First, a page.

This is one example of the many ways in which these past and present legislations proved themselves detached from the fact on the ground—the economic, socio-economic, cultural etc. facts on the ground.
Yet, what we have witnessed in this slew of legislations is that whenever one law proves ineffective, the law maker is tasked with coming up with a new law, only for the new one to prove too, insufficient thus inefficient.
All these laws have come with staunch warnings—contraventions of their provisions have been stipulated as criminal offences, with the possibility of imprisonment. PNDCL 5 of 1979 even threatened landlords of having to forfeit their premises to the state upon non-compliance.
All these scare-tactics have failed to give the law compliance; they have proved ineffective in curbing the power landlords wield. Act 220 and PNDCL 138 remain two of the most disregarded laws of the country.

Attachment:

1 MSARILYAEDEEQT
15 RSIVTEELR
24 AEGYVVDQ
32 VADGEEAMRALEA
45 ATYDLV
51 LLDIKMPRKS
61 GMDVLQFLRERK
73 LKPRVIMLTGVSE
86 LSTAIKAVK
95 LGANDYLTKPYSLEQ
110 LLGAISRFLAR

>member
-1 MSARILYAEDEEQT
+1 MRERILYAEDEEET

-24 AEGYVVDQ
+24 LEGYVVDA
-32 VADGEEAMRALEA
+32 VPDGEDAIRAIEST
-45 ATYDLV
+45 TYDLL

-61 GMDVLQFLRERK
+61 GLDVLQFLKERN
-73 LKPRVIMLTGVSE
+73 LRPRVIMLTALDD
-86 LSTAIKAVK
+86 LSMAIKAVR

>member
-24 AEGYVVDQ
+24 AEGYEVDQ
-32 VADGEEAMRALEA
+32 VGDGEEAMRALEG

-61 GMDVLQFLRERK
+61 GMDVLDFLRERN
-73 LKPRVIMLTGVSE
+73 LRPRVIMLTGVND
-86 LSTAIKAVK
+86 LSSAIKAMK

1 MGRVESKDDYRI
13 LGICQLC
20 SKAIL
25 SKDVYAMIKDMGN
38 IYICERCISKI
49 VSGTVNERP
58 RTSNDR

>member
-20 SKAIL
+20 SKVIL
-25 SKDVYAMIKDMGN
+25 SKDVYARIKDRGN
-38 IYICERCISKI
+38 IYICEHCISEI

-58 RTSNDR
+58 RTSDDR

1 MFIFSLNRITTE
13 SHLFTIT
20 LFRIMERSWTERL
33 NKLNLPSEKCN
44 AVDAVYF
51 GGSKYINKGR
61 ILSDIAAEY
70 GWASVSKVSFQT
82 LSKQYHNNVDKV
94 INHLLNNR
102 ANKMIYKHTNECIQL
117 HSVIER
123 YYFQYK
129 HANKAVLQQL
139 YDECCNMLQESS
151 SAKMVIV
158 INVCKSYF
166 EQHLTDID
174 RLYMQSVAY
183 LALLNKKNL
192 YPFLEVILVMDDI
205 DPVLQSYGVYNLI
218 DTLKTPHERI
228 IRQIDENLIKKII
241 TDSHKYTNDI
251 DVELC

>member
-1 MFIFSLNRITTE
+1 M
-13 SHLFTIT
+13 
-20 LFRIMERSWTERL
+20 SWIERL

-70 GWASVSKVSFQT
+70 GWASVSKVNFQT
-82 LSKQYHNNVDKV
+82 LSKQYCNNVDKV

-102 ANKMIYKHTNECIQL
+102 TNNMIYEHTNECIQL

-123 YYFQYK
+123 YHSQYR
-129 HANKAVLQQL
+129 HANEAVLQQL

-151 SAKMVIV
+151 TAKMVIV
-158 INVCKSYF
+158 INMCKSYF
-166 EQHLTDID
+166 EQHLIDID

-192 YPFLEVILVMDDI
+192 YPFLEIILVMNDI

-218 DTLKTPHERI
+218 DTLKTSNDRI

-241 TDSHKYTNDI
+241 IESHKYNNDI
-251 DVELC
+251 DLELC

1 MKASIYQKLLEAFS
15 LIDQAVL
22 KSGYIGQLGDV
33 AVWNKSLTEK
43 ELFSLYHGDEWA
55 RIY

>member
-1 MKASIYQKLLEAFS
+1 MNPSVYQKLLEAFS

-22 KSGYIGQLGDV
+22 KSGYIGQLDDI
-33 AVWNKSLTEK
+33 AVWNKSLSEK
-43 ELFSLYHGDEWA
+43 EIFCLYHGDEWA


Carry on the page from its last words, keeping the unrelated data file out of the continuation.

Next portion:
So, if the state has not been able to solve the housing deficit by providing public housing units, and have also failed at using the law as instrument to regulate the private sector’s bid at offering solutions, where do we turn to next? Who or what is to offer the tenant relief?
The Law. The Fact.
We cannot admit to an impasse and give up on offering workable solutions to the nation’s housing problems. We cannot write these off as business as usual:
The fact that landlords do not charge rents on monthly basis; they do not accept 6 months advance payment—one is very lucky when their landlord accepts ‘just’ one year’s advance.
The fact that a tenant’s financial burden does not end with the landlord only, but with a formidable group called agents. They are middlemen necessitated by this same economic harshness (man has got to make a living, right?).
The fact that these agents base their livelihood of a supposed illegal act—for it is from the landlord’s requested advance payment that the agent slashes off their commissions.
If the housing situation was in crises mode in the1940s, now it is a bloodbath.
[This has been the precursor to the nation’s housing problem. And we know now that a dismissive, ‘but do we all have to come to the cities?’ remark won’t just cut it. Such remarks do not solve the problem. They do no good—definitely not for national growth. So, we will have to delve into the matter next week.]